Hopscotch, a novel or “anti-novel” by Julio Cortázar, was published in the summer of 1963. Now, 54 summers later, we propose revisiting this innovative book. Written in an innovative format, the author forces the reader to make a decision: choose one of four possible paths through the narrative, each with its own internal order:
- “Normal”, reading progressively from beginning to end.
- “Traditional”, proposed by Cortázar, reading from chapter 1 to 56 and disregarding the rest.
- According to the “Table of Instructions” at the beginning of the book, which suggests “hopscotching” through the chapters.
- In “any order the reader wishes”.
This freedom in Cortázar’s approach to the novel turns the reader into the real protagonist, switching reading from a passive act into something that requires the reader to actively and critically interact with the book. If you don’t like any of the paths suggested, you’re free to find your own.
When translated into organizations where the culture of innovation is a reality, every collaborator must have the autonomy to approach the objectives in their own way, feel responsible for decision-making, establish an order of action, and be able to make mistakes and start over again.
Hopscotch is a children’s game in which players toss a stone into boxes drawn on the floor. Cortázar used this fun, recreational game as the departure point for Hopscotch, inventing languages like Glíglico and throwing the rules of grammar out the window (“It wuz a surprise b/c we had no idea he wuz bedriden”). Thus the reader has the sensation of reading a children’s game designed for adults, “a world where you move like a knight in chess, which moves like a rook, which moves like a bishop”.
By reading Hopscotch we learn that doing something out of the ordinary, this versatility and ability to fearlessly act and enjoy oneself while doing so, are the cornerstones for building a culture of innovation in our organizations.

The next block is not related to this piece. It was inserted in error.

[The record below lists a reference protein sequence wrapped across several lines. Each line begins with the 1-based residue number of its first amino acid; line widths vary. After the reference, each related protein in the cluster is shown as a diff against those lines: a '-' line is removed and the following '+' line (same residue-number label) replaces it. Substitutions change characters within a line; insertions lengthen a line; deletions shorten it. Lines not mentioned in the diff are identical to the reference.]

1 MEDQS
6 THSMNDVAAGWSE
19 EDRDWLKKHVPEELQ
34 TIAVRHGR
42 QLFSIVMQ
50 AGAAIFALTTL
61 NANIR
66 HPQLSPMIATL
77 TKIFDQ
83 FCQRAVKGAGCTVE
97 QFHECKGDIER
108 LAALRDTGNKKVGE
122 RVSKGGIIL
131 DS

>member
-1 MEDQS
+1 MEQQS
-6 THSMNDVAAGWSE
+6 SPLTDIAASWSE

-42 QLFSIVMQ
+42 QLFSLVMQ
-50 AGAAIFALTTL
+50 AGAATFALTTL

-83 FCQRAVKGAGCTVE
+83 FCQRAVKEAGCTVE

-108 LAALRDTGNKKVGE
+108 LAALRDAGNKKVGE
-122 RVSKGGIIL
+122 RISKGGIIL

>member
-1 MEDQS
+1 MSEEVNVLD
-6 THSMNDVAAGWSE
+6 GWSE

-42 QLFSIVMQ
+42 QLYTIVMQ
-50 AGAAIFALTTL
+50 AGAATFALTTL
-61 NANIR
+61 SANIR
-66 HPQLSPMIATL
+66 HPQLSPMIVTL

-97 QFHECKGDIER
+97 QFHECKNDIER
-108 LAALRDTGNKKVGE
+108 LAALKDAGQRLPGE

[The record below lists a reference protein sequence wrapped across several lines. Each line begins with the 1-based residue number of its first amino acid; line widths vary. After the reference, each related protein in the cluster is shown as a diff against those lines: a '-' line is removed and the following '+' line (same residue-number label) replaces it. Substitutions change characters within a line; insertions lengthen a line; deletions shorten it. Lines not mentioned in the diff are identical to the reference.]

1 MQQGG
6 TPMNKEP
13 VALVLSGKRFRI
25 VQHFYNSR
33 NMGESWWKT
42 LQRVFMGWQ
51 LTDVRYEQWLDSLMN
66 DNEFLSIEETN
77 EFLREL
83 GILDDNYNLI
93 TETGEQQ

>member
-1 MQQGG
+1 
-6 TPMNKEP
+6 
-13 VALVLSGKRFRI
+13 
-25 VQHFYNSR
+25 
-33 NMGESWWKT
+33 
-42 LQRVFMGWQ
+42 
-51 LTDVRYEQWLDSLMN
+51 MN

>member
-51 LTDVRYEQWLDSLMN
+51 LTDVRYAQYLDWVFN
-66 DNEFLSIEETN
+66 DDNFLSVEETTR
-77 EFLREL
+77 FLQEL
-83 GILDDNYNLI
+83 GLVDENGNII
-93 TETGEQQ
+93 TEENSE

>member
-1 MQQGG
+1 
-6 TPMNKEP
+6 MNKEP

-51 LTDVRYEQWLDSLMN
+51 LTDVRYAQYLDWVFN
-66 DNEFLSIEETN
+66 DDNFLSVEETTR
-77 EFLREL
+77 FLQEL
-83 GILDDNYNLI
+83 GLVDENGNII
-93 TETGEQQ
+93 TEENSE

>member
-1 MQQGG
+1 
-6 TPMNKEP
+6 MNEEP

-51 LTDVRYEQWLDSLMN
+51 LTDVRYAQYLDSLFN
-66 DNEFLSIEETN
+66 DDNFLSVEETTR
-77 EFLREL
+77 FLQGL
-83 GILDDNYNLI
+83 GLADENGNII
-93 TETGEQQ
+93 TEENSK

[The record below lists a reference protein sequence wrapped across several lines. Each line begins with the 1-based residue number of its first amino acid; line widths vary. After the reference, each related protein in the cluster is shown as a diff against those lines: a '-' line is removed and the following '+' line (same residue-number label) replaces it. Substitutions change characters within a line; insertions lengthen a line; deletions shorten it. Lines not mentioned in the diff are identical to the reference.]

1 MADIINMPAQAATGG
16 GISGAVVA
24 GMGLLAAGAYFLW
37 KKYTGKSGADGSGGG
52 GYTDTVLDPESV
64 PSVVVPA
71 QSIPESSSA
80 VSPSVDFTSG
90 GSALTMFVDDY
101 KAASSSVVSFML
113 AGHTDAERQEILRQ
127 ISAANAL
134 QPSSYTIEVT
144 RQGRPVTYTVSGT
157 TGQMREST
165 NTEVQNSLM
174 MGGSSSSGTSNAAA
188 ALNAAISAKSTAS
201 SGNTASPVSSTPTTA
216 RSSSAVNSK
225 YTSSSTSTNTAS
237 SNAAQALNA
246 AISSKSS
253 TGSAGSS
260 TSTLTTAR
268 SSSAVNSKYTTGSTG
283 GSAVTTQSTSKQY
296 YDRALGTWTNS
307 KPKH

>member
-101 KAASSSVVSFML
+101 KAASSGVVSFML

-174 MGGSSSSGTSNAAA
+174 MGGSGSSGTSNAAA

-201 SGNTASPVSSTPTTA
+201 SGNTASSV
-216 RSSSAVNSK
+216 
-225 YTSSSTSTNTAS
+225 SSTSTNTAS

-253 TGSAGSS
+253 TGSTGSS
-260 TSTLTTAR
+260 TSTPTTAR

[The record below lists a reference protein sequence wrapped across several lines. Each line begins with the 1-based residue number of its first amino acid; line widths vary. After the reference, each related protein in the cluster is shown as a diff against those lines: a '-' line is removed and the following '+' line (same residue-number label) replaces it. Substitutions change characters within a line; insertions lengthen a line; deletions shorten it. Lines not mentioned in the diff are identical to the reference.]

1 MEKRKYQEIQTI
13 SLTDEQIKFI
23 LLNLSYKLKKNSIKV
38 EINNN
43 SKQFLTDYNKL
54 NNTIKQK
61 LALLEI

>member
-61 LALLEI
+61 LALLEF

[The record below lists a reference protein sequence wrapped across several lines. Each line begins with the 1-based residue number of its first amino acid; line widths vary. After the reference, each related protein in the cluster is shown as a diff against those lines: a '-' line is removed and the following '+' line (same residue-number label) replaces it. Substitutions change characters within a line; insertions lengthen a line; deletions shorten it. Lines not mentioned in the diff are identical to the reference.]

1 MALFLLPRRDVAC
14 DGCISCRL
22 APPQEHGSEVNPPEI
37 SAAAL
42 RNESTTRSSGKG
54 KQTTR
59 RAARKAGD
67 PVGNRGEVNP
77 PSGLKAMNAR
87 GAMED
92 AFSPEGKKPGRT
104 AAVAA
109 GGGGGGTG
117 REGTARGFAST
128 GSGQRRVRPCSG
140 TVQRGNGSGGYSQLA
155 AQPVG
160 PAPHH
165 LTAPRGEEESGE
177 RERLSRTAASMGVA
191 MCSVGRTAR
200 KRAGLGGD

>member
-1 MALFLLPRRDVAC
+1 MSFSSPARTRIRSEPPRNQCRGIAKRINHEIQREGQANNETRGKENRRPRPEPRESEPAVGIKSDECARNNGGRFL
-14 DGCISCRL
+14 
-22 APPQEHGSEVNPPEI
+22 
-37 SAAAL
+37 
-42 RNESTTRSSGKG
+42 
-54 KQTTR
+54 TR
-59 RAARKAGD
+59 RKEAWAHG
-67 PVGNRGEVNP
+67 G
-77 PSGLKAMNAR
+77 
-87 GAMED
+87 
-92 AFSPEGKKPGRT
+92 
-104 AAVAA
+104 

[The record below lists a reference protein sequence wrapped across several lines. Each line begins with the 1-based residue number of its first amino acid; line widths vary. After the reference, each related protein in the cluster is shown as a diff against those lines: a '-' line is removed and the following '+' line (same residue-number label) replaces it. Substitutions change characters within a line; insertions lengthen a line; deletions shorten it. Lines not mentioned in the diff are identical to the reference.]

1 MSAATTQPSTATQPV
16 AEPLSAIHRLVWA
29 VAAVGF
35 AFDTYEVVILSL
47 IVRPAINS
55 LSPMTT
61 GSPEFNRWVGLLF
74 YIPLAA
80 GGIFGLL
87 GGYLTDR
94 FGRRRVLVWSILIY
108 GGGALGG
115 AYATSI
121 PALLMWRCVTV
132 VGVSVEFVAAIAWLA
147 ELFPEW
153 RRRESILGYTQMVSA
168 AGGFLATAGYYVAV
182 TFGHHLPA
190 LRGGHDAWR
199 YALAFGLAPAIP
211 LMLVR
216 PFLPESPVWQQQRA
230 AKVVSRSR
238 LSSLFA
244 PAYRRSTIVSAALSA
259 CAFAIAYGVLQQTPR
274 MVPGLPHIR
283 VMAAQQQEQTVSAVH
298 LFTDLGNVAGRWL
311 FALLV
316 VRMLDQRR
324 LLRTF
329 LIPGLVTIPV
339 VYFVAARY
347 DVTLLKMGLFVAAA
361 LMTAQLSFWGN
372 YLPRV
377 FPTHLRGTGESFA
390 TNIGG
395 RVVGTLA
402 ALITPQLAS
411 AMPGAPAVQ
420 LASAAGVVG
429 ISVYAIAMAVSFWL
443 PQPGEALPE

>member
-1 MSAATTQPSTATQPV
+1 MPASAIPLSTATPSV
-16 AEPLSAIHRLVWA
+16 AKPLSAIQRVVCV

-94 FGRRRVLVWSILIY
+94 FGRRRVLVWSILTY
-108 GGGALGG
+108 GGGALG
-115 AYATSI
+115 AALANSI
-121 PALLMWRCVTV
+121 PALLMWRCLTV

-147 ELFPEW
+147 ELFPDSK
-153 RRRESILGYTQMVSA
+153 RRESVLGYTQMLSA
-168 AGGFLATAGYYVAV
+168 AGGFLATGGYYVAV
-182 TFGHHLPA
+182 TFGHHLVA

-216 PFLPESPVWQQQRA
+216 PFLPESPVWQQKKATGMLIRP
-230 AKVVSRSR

Lovers La Maga and Oliveira, the main characters in Hopscotch, represent the emotional (her) and the rational (him) forces that shape the culture of innovation. They complement each other and both are necessary. “Someday, let me see how your eyes see”, they say to each other, and thus to see, they “close [their] eyes and hit the mark”.
Happy summer reading!
This is how it begins…
“WOULD I find La Maga? Most of the time it was just a case of my putting in an appearance, going along the Rue de Seine to the arch leading into the Quai de Conti, and I would see her slender form against the olive-ashen light which floats along the river as she crossed back and forth on the Pont des Arts, or leaned over the iron rail looking at the water. It was quite natural for me to climb the steps to the bridge, go into its narrowness and over to where La Maga stood. She would smile and show no surprise, convinced as she was, the same as I, that casual meetings are apt to be just the opposite, and that people who make dates are the same kind who need lines on their writing paper, or who always squeeze up from the bottom on a tube of toothpaste.”